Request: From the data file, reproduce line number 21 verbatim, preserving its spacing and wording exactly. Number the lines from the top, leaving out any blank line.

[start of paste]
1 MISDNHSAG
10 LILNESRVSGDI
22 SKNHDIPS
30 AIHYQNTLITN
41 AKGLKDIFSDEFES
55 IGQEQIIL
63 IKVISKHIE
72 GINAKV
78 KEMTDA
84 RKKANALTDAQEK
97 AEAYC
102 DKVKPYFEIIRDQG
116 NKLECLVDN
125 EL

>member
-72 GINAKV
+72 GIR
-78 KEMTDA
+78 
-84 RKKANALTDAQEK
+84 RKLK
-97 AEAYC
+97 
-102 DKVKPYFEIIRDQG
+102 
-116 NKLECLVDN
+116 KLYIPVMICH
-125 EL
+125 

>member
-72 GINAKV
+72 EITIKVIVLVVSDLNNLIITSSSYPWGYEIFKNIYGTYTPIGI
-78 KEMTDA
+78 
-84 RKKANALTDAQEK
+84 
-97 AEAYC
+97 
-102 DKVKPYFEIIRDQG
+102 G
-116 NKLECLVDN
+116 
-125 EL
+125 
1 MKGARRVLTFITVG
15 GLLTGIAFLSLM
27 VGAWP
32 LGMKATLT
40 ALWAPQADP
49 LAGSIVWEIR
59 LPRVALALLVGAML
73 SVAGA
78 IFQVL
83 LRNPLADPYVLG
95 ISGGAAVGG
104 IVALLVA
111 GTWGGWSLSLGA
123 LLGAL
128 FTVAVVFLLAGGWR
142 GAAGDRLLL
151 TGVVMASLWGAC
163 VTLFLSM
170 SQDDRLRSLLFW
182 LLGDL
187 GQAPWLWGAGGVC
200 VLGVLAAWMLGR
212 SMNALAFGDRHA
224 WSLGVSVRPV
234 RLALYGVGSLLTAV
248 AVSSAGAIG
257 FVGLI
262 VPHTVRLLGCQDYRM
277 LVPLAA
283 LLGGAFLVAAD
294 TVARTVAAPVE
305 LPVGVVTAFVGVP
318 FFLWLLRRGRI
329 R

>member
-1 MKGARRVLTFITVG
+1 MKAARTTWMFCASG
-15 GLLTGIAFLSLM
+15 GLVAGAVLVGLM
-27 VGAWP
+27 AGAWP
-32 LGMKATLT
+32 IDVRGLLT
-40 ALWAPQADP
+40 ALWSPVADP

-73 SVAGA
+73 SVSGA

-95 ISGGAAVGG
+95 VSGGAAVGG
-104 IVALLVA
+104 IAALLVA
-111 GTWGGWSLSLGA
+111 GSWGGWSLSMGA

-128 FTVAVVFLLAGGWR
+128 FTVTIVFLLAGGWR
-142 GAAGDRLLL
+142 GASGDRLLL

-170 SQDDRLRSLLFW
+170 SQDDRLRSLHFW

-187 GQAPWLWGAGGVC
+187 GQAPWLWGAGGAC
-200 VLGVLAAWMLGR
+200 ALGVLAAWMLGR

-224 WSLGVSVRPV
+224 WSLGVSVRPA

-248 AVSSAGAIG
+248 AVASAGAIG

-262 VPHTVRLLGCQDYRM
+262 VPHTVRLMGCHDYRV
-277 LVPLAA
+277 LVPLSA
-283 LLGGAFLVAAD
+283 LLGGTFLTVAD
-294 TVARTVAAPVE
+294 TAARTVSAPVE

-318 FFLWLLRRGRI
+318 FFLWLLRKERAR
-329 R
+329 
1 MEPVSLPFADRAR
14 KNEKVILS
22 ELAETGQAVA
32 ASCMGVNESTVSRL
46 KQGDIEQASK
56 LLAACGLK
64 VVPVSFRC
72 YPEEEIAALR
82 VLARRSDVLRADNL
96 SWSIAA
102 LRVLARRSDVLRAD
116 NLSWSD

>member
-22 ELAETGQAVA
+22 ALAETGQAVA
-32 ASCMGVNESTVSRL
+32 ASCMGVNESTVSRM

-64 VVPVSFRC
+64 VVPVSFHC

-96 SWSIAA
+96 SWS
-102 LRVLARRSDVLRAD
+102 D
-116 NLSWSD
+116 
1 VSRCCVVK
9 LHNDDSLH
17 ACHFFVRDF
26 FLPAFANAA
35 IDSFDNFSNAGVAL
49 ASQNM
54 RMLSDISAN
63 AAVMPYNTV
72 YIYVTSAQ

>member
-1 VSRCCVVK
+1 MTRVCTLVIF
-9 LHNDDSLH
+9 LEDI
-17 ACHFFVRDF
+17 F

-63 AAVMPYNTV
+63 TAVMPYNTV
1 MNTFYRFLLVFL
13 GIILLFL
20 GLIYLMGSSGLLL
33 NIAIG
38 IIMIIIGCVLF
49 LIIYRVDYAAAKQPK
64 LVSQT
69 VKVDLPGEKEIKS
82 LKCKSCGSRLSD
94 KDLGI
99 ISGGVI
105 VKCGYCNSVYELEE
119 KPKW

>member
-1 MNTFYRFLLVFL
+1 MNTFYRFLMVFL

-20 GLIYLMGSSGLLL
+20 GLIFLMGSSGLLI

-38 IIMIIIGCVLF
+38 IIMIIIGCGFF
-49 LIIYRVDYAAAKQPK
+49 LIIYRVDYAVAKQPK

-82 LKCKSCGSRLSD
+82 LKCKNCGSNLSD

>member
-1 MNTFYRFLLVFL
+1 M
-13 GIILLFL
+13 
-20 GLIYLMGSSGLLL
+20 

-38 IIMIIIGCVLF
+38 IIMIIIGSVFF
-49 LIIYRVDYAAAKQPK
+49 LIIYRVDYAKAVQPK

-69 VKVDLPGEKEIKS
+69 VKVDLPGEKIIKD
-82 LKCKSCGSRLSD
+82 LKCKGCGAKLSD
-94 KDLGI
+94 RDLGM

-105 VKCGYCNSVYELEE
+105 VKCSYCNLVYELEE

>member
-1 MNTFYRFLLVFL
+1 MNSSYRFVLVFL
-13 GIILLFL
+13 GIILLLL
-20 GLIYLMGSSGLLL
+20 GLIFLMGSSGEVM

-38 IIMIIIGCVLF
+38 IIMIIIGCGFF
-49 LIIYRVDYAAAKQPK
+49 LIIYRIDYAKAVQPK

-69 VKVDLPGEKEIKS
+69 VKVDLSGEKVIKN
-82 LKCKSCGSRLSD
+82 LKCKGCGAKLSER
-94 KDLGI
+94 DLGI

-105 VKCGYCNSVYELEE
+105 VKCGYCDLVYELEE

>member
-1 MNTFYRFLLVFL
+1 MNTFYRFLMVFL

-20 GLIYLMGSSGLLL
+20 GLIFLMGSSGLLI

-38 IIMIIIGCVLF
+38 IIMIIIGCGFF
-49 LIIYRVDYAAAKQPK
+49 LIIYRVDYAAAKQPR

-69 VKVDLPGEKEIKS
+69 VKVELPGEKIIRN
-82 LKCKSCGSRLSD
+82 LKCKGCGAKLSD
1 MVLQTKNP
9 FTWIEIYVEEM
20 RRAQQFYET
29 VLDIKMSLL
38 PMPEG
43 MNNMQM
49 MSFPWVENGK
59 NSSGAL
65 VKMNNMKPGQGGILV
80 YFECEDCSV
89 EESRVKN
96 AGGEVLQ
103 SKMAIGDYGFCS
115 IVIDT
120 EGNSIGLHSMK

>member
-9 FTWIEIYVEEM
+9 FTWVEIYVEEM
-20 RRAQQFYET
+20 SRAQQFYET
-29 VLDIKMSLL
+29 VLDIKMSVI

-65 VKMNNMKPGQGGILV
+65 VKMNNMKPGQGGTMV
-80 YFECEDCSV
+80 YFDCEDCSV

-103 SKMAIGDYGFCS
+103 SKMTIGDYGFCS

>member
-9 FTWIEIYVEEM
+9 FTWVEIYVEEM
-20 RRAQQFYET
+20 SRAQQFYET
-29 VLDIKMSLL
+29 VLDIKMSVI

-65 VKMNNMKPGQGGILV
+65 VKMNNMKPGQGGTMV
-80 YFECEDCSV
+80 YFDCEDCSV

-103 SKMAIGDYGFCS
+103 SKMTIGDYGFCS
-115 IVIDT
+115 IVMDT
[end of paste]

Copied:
+84 RKLK